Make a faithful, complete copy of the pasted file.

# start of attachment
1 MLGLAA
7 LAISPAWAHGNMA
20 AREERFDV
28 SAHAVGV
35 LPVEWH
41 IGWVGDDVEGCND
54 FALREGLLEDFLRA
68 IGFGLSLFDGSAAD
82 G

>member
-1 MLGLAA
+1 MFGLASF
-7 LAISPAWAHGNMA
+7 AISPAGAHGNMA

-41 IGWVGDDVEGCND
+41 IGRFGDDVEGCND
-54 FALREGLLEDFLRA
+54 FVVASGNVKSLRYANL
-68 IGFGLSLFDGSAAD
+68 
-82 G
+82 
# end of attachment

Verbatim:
1 MLGLAA
7 LAISPAWAHGNMA
20 AREERFDV
28 SAHAVGV
35 LPVEWH
41 IGWVGDDVEGCND
54 FALREGLLEDFLRA
68 IGFGLSLFDGSAAD
82 G

>member
-1 MLGLAA
+1 MFGLASF
-7 LAISPAWAHGNMA
+7 AISPAGAHGNMA

-41 IGWVGDDVEGCND
+41 IGRFGDDVEGCND
-54 FALREGLLEDFLRA
+54 FVVASGNVKSLRYANL
-68 IGFGLSLFDGSAAD
+68 
-82 G
+82 